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The real cost of business waste

WRAP (the Waste Resources Action Programme, owned by the government), estimates that around a quarter of all waste produced in England is created by businesses. While the other three quarters, residential collections, are covered by council tax, there is no such solution for businesses across most of the country.

The price of dealing with this waste the proper way can surprise a lot of business owners, especially small business owners who aren’t experienced with it. In this article, we’ll give a general breakdown of what you’re paying for, warn you of some fees that may catch you off guard in the future, and even provide some tips on how to pay less!

How waste prices work

As you may already know, bins are valued by how much they can hold in litres, but collections are valued by weight. This may be confusing but there is a reason for this.

Originally the government liked the idea of charging based on value (ad valorem), as it would be easier to measure and enforce. As well as this, it’d deter people from dumping waste in landfill as it’s an expensive option. This was however, changed to weight per-tonne, as a value-based tax service would essentially scrap their environmental targets on the spot (companies may turn to the cheapest available sites, which have looser standards, or even fly-tip or burn their waste).

This is why there are now weight allowances on most business waste contracts, and why you may be paying more for things like food waste, which are generally heavier.

We get that it’s impossible to look at a bin and accurately guess the weight, but this method is the one with the least loopholes, so doesn’t look like ending any time soon. We recommend at least keeping an eye on how heavy your waste is for this reason.

The additional charges will be on top of your regular collection charges, so being over-allowance regularly can and will add up in price.

One saving grace, however, is that some waste is actually free! Paper, cardboard, plastic bottles, hard plastics, clothing, scrap metal and glass will never carry a fee.

What goes into my invoice?

If you’re looking at your invoice and scratching your head, here’s a few things that are driving up the price of your collections:

Time slots

Residential collections are easier to do for waste management companies, as they have a set route up the entire area, and if a bin isn’t on the path, it’s left behind. For commercial, it’s a little trickier. It isn’t just a case of “everyone in the city needs their bins taken out”, and so collections have to be carefully planned for the needs of every business. When you think there are 5.7 million businesses in the UK (MerchantSavvy 2018), all with special requests, on top of laws like Edinburgh council’s allocated time slots (bins have an hour window to be on the street, or else there are extra fines), it’s a bit less efficient than residential, and costs will reflect this.

The Duty of Care/waste transfer note

This is a legal document that proves businesses are dealing with their waste legally and correctly. There is usually a small admin fee that a business has to pay for the labour of these documents being completed, and if a business doesn’t possess a waste transfer note, they can face a hefty fine.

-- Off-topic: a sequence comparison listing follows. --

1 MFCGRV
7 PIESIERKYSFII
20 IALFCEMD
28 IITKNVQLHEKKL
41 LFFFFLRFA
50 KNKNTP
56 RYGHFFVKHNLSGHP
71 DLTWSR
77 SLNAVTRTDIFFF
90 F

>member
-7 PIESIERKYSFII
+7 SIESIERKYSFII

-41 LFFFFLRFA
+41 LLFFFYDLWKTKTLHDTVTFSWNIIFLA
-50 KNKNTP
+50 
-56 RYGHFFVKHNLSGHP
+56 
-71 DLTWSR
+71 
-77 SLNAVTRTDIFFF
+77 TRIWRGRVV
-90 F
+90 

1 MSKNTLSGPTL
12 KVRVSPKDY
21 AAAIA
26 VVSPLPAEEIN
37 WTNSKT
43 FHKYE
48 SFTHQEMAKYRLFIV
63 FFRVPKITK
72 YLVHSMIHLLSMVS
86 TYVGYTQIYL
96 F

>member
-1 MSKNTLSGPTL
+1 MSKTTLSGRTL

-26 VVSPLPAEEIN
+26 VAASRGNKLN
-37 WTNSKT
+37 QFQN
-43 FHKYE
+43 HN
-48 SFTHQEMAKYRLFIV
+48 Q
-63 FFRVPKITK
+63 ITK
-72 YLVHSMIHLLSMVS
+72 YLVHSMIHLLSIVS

Gate/tipping fee

The gate fee (also known as a tipping fee) has to be paid every time waste is disposed. The price of this is determined by weight, and can add up to £6 per tonne. This helps the site’s operators run and maintain the site, and it may creep into your bill.

Small fees elsewhere

There are a lot of hidden fees that collection companies have to pay that are passed onto you. London is especially bad for this, as they have low emission zones scattered throughout the city. Congestion charges and bridge tolls are also common.

How do I save money on waste collections?

If your head is spinning from learning how much goes into the cost of your collections, don’t worry, it isn’t all bad. Here’s some tips on how to save on it:

Be careful of excess waste charges

We’re not asking you to weigh everything you throw out, but as we mentioned before, it does help to have a rough idea. Food waste and construction waste are the heaviest types, so keeping tabs on those two in particular could save you any fines. If you’re over your weight allowance regularly, getting more collections, a bigger bin, or even just trying not to “overfill” your bin will also help. Bigger bins and frequent collections do cost more, but nowhere near as much as an unbudgeted excess weight charge.

Are you recycling everything?

Not only does recycling help the planet, it also helps your wallet. Reusing things means they’re not going in your bin. As we said before, recyclable items are also free to get collected, so make sure there aren’t any in your general waste bin!

Conduct a waste audit

Knowing exactly what goes into your bin will also prevent you from being surprised come payment-day. Many providers give suggestions on how to deal with specific types of rubbish, and how you can reduce your numbers.

It’s a team effort

Everyone has a part to play in reducing wastage. If you’re the only one in on it, it’ll always be an uphill battle. Be sure to either train your team or simply remind them to not put things in the wrong bin, or to reuse plastic bottles/ not use plastic cutlery etc.

Come to us!

Here at BusinessCostComparison, we’ve successfully helped over 15,000 businesses across the UK save an average of 40% on their overall waste management costs!

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